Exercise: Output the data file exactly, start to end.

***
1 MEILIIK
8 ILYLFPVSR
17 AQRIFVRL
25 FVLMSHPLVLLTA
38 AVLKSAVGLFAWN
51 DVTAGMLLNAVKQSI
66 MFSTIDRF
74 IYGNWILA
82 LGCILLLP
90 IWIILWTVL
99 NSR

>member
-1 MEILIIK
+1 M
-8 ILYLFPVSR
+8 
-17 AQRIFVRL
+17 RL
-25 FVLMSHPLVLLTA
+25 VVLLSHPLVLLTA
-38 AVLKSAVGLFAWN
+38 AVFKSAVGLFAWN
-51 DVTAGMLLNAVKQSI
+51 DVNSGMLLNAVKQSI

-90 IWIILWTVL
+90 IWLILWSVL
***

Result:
1 MEILIIK
8 ILYLFPVSR
17 AQRIFVRL
25 FVLMSHPLVLLTA
38 AVLKSAVGLFAWN
51 DVTAGMLLNAVKQSI
66 MFSTIDRF
74 IYGNWILA
82 LGCILLLP
90 IWIILWTVL
99 NSR

>member
-1 MEILIIK
+1 M
-8 ILYLFPVSR
+8 
-17 AQRIFVRL
+17 RL
-25 FVLMSHPLVLLTA
+25 VVLLSHPLVLLTA
-38 AVLKSAVGLFAWN
+38 AVFKSAVGLFAWN
-51 DVTAGMLLNAVKQSI
+51 DVNSGMLLNAVKQSI

-90 IWIILWTVL
+90 IWLILWSVL